Remember that poetry is being taught badly, and that's an endemic problem. It causes some people to decide that crap is good, some to decide that their own judgment is worthless, and some to decide that the teacher is an imbecile.

>> I know apparent quality can be subjective, especially when it comes to poetry, and I might not be a poetry expert, but I still know crap when I see it. <<

Artistic merit is largely subjective. Technical skill is largely objective. An editor who is not aware of this and does not apply it should not be buying poetry.

>>When publications pay pro rates for crap, I wonder about the overall quality of those publications.<<

I certainly take off points for it. It's more often due to poor training or no training than poor taste, I think, but the end result is still the publication of crap. If you can't tell the difference between quality and crap, you're not fully effective as a professional.
(Deleted comment)
ysabetwordsmith From: ysabetwordsmith Date: June 29th, 2010 05:53 am (UTC) (Link)

Re: Thoughts

>>Somewhere along the line, today's poetry lost the beauty that was inherent in much of the poetry of the past. Much of it ceased being an art form and became something else.<<

I agree. However, that can be changed, or at least sidestepped. Teach people the true beauty of poetry. This is easier now than ever before -- over the last couple of decades I have watched people who like poetry begin to find each other and share good verse. Fandom and Paganism are two fields where poetry is fairly popular. I think crowdfunding may help too.

>> I may run mostly on instinct when it comes to poetry, but I know when my instincts cry out "this is no good!". <<

When you instincts tell you something, ask them why. What makes this poem good? What makes that one unbearable? Look at what happens in the poem. Listen to how the words sound, how they feel in your mouth. If you pay attention, you'll figure out the features and how they work. Or you can read some books on poetic design: John Drury's Creating Poetry is excellent.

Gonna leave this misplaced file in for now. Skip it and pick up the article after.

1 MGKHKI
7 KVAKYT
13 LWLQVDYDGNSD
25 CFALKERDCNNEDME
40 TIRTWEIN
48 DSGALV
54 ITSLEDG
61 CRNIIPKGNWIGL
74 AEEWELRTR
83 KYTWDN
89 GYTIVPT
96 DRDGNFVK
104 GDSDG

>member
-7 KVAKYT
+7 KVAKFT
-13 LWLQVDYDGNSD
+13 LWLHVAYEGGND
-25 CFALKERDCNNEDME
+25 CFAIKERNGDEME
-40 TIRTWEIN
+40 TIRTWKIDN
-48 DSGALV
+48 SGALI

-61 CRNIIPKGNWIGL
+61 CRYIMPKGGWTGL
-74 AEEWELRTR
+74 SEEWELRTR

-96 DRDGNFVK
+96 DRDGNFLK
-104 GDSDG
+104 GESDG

>> An editor should have those very same instincts, perhaps honed to an even keener edge than that possessed by most of their potential contributors.<<

Ideally, yes, an editor should have both general editorial training plus a knowledge of poetry in particular. In practice, many abdicate this responsibility. It's quite common to see a rejection slip that says, "Poetry is subjective, so we don't comment on it or edit it." Dude, if you don't know what you're doing and what a type of writing is supposed to be, you hadn't ought to be an acquiring editor for it.

>>I even question some of the things being taught in regard to fiction. Certainly, what worked for past masters, what worked in works that will probably be around a lot longer than most works produced today, is touted as being all wrong by many of today's writing "experts".<<

Well, "don't use adjectives or adverbs" is one common piece of horseshit advice. You have to cut to the core:
* Is the story gratifying to write and to read?
* Does it make sense?
* Does the setting support the action and characters?
* Are the characters interesting, believable people worth spending time with? Do they grow, strive, and/or discover things in the story?
* Do important events happen? Does the plot have some good twists so the action isn't too obvious?
* Is the story "about" something? What does the writer have to say about the theme beyond here-it-is?
* Is there anything fresh and surprising in the story?
* Does the language enhance the story and not distract from it?
* Does the story stick in the reader's mind long-term? Does it make the reader think about things?

>>Yes, I do have a tendency to question everything. I rarely accept something just because "that's the way it is".<<

Good for you! That may not always be comfortable, but it does make it hard for people to bamboozle you.